Photo: TV5 MONDE
A weekend in Paris is the stuff of dreams, no doubt. But only when it happened to me the other day, in these times, did I realize how this might change my point of view. The City of Lights shed light on our whole situation.
By invitation, I was the first American to view a new film about black America, USA: A Recipe for Success, now released on six continents. The writer/director is Rokhaya Diallo, acclaimed young French filmmaker, activist and TV presenter. USA: A Recipe for Success explores blackness and Caribbean American identity through personal profiles that clearly also resonate with the black French experience. The film gives an international platform to a brave and potent cultural voice, with Diallo now as a major contributor for both TV5MONDE and the newly-launched BET France. TV5MONDE is one of the top three most available global television networks in the world. By 2017, USA: A Recipe for Success will reach 300 million viewers and will air in four languages.
Fatefully, in the sweep of her overall vision for the film, she chose to feature me among her subjects. I met Diallo by chance, standing next to each other at an independent film festival earlier this year. I introduced myself in broken French, and we broke up laughing way too hard for the red carpet. But that night she listened to my debut album, On a Turquoise Cloud, and emailed me right away to say she loved it. Over the months, we shared our work and our goals. Even by email, I recognized that what I want to express through music, she does through film and journalism. One day, she had the idea to have me share my story and music for this new project. She dove in deeply and quickly. In a matter of days, she and her cameraman were trailing me though the city, pausing for moments of interview or reflection.
One evening I asked her why the French, particularly black French people, would be especially interested in black America. “French people tend to look up to the U.S., especially when it comes to the civil rights or the black leaders,” she explained, “People will name Martin Luther King or Rosa Park, or Angela Davis, but never even think about anyone French.” In fact, France does not ask about race at all on their national census, as we have since the first U.S. census. That’s the kind of data that shapes both policy and consciousness. Roswell Agodjro, On-Air Program Manager at BET France, feels Diallo has a gift for creating new paths to a national conversation on race. “When we launched BET France in 2015, we knew we wanted her. She brings substance to entertainment, exploring the roots and the heart of a subject or community in a powerful way.”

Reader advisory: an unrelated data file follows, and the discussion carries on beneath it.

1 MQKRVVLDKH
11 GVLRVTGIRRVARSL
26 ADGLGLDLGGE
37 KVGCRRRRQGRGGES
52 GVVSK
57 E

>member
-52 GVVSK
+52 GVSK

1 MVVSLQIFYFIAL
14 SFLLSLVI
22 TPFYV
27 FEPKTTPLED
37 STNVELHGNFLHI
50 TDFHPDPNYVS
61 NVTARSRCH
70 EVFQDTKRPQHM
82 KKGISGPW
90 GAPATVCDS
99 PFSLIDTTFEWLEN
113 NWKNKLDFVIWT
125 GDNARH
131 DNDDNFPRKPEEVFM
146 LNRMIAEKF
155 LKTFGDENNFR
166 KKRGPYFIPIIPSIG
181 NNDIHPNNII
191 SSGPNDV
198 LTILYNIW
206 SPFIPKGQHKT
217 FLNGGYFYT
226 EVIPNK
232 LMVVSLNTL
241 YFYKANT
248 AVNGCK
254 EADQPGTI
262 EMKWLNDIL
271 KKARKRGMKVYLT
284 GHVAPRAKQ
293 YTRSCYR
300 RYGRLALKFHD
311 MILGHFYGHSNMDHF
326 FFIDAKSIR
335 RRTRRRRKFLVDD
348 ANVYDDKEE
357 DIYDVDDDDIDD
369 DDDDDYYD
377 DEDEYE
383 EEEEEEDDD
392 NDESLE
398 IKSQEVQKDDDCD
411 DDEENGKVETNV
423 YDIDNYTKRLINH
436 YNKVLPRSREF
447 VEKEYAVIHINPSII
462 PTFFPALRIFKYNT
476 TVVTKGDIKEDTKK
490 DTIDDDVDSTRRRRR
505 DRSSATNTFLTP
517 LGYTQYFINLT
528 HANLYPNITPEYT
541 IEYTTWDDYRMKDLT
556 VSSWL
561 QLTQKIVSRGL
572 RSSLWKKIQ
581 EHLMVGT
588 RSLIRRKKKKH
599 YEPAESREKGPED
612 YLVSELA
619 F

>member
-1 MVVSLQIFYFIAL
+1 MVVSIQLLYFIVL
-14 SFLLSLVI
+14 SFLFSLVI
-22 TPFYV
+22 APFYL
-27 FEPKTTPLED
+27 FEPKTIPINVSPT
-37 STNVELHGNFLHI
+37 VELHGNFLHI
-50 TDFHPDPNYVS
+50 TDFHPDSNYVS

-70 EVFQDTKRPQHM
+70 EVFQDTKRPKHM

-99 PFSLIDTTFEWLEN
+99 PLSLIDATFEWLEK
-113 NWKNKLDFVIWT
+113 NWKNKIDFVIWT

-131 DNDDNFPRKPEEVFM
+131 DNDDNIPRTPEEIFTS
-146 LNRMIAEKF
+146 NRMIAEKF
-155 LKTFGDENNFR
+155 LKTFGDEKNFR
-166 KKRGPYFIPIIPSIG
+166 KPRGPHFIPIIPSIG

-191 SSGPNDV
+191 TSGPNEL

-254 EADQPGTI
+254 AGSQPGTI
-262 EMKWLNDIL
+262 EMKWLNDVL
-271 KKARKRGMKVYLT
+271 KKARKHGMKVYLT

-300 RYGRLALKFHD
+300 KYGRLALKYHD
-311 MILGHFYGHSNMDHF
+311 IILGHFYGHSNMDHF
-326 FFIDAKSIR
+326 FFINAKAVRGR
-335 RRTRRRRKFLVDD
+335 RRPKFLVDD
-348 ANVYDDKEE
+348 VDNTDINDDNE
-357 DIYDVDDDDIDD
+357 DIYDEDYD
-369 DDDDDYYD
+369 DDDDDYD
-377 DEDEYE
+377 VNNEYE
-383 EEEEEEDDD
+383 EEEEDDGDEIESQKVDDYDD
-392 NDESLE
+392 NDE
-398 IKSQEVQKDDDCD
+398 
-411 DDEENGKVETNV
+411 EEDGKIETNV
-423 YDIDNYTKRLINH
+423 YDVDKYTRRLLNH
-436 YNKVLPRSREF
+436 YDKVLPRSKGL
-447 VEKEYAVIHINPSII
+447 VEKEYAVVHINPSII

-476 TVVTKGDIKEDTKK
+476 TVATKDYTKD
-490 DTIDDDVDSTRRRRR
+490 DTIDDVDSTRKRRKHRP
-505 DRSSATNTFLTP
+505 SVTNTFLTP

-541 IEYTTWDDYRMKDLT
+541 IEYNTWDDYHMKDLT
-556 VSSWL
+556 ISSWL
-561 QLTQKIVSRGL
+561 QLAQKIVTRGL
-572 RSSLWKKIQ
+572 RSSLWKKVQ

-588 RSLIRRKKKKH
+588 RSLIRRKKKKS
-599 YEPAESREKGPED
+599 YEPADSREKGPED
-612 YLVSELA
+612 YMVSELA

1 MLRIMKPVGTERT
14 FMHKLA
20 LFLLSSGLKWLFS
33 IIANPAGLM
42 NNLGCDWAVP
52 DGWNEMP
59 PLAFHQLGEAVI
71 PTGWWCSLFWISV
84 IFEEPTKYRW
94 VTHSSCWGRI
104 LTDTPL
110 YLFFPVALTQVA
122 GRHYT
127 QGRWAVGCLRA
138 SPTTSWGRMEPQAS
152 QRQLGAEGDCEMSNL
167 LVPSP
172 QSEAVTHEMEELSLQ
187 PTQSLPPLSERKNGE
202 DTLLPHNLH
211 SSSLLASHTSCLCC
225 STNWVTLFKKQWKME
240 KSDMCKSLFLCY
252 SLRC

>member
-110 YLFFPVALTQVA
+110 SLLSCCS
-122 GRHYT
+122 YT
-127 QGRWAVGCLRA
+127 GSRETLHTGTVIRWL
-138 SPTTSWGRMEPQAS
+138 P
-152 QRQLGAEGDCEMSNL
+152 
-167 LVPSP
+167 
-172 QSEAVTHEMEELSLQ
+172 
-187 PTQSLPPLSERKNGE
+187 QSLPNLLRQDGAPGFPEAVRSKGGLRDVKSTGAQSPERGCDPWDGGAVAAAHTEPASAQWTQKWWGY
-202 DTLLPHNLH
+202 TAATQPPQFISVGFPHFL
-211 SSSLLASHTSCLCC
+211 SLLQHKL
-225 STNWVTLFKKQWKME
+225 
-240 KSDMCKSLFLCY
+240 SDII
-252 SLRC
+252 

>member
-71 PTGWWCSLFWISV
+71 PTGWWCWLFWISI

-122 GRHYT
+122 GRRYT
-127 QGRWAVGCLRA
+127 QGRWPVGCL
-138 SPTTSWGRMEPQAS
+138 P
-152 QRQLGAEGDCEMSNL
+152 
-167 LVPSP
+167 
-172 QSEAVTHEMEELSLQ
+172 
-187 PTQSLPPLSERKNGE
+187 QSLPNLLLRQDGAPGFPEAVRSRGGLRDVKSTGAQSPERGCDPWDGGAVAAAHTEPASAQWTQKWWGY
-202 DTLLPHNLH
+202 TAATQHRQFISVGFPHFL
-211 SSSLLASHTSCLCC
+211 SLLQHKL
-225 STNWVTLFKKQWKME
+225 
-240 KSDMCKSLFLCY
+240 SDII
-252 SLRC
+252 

Making music is what gets me out of bed and what keeps me awake and connected to the world. Though I share my deepest feelings with thousands of people, I felt very exposed filming USA: A Recipe for Success. I imagine it’s not even like a reality show because none of what I shared was fiction. Here I dove into my past, my parents’ past, and my grandparents’ past. I said that I hope that my generation and our children will live in justice, without state-sanctioned violence, with fair and improved education, healthcare and a greater sense of belonging. I shared stacks of faded family photos and I sang my music for her. Diallo asked about how it felt for me being black at Harvard when I come from a modest Jamaican family. I said that the same bravery and hope that brought them from Jamaica to the U.S. makes me believe I can do many things with my life.
My most exciting day shooting this film was the live rehearsal for my next video shoot for "On a Turquoise Cloud." Like most recording artists, I feel very private about my studio time. When I’m in rehearsal mode, it’s meditative, like I’m in a room in my mind. So it meant something personal to add that to the film. Knowing my album, she asked me why jazz legend Duke Ellington inspired my debut. As I heard myself talk, I could see how my life, my music, and amplifying my voice can encourage people to be more honest about their own beliefs. Today, that means more than ever to me.
As the USA: A Recipe for Success plays and moves to international film festivals, I’m glad to represent the USA. I will never shirk that because it is a privilege. Look at those who precede us and look at our younger people who need our support. Our Black culture is irrepressible and it’s transcendent. As our world shifts, we will introduce ourselves everywhere, we will broaden our influence through our choices. We must think for ourselves and seek our community across borders.
I went to Paris, and brought back that borderless Black Girl Magic.
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